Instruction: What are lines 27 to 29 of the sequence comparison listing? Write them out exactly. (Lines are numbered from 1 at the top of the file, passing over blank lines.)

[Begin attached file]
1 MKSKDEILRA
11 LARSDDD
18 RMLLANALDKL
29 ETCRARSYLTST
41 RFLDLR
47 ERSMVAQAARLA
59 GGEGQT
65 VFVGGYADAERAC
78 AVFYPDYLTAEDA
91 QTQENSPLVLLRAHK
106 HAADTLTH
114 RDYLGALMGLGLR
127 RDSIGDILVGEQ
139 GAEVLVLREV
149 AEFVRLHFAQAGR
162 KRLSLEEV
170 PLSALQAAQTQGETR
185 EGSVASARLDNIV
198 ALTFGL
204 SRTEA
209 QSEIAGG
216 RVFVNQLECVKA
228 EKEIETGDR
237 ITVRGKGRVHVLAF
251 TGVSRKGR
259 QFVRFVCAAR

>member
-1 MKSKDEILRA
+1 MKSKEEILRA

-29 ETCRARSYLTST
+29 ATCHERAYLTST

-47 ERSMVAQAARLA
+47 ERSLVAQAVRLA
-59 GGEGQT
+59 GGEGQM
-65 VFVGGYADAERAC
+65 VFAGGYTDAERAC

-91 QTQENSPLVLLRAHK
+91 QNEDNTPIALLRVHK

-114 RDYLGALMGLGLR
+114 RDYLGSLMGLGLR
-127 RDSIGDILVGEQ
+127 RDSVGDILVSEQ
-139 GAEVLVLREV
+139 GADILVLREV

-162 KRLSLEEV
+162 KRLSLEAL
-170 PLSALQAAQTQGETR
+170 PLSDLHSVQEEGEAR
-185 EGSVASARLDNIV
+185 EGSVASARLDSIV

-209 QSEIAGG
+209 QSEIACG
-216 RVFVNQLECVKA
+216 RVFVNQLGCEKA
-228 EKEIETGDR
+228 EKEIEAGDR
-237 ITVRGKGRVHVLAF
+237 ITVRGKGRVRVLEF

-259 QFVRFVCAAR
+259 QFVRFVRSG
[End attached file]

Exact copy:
>member
-1 MKSKDEILRA
+1 MKSKEEILRA